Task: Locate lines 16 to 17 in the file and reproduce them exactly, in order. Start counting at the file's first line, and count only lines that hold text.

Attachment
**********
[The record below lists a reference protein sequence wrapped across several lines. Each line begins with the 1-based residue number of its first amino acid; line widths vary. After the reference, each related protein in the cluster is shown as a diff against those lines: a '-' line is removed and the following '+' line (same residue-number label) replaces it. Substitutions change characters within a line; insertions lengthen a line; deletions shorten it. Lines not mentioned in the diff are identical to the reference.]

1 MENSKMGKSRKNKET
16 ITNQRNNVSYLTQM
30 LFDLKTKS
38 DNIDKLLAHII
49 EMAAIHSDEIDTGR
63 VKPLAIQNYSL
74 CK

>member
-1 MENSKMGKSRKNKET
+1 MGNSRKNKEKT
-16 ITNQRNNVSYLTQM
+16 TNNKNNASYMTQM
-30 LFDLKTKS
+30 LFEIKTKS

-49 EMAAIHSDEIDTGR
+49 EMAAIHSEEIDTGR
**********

-49 EMAAIHSDEIDTGR
+49 EMAAIHSEEIDTGR